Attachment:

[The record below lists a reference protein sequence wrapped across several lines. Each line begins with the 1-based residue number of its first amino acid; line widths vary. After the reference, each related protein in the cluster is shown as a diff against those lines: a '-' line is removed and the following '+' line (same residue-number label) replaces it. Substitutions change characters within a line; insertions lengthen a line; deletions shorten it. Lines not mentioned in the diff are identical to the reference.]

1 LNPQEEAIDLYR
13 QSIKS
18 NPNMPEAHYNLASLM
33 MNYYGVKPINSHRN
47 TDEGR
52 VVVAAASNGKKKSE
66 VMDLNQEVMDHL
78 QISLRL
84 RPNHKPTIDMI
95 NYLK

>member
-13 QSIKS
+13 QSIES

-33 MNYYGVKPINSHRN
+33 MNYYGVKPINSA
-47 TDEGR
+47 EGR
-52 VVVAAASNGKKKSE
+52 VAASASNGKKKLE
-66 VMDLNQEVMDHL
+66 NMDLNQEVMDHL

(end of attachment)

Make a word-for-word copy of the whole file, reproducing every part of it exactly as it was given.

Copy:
[The record below lists a reference protein sequence wrapped across several lines. Each line begins with the 1-based residue number of its first amino acid; line widths vary. After the reference, each related protein in the cluster is shown as a diff against those lines: a '-' line is removed and the following '+' line (same residue-number label) replaces it. Substitutions change characters within a line; insertions lengthen a line; deletions shorten it. Lines not mentioned in the diff are identical to the reference.]

1 LNPQEEAIDLYR
13 QSIKS
18 NPNMPEAHYNLASLM
33 MNYYGVKPINSHRN
47 TDEGR
52 VVVAAASNGKKKSE
66 VMDLNQEVMDHL
78 QISLRL
84 RPNHKPTIDMI
95 NYLK

>member
-13 QSIKS
+13 QSIES

-33 MNYYGVKPINSHRN
+33 MNYYGVKPINSA
-47 TDEGR
+47 EGR
-52 VVVAAASNGKKKSE
+52 VAASASNGKKKLE
-66 VMDLNQEVMDHL
+66 NMDLNQEVMDHL